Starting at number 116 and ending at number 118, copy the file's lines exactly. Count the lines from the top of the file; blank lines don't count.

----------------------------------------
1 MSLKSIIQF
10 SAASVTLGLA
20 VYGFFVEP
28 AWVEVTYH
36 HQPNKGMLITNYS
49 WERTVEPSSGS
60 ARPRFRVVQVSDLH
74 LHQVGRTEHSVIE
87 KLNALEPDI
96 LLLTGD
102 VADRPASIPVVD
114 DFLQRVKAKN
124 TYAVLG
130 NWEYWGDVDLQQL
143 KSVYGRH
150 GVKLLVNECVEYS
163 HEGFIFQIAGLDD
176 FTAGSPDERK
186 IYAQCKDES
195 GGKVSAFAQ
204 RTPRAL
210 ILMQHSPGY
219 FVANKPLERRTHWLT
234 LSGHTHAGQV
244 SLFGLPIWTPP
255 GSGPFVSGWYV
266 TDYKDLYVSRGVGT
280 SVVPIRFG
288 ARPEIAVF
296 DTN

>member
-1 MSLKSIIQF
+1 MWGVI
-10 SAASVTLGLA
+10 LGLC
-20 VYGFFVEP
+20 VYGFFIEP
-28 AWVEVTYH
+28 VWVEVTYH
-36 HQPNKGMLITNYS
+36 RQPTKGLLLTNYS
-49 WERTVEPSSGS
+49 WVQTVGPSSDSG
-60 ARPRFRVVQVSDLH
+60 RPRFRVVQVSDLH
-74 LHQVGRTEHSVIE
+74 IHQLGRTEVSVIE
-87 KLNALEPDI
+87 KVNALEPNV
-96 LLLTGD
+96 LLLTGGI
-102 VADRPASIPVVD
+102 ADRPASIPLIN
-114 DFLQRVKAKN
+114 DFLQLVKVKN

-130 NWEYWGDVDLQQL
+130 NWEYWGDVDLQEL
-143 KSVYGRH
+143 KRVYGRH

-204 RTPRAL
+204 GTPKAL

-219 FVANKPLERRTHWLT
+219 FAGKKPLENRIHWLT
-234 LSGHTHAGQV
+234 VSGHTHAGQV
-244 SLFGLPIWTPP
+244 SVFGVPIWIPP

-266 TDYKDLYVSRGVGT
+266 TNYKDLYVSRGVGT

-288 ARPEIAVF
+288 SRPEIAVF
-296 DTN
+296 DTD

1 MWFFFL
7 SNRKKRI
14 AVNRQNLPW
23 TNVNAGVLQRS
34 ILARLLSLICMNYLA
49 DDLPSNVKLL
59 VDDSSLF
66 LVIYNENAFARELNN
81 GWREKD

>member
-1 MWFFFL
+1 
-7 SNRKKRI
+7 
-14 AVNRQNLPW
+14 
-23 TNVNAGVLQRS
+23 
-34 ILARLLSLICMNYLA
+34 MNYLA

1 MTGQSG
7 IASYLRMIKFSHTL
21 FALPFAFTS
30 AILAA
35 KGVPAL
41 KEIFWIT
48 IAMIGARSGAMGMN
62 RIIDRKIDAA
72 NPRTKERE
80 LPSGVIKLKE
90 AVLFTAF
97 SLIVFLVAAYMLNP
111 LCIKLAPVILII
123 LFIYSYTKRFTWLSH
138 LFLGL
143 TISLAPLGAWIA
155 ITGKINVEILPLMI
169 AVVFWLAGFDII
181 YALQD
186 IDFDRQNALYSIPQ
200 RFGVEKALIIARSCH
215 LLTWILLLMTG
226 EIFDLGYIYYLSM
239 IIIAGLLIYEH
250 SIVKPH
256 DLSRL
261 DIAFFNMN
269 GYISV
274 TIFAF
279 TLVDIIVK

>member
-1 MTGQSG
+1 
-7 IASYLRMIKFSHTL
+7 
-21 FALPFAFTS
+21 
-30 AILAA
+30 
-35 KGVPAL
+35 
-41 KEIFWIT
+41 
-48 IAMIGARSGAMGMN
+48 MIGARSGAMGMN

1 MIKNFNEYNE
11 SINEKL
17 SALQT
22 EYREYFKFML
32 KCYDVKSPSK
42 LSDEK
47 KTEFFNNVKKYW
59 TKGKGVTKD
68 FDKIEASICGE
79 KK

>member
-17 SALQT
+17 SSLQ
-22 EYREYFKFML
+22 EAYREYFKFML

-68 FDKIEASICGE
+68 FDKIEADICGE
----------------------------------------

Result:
226 EIFDLGYIYYLSM
239 IIIAGLLIYEH
250 SIVKPH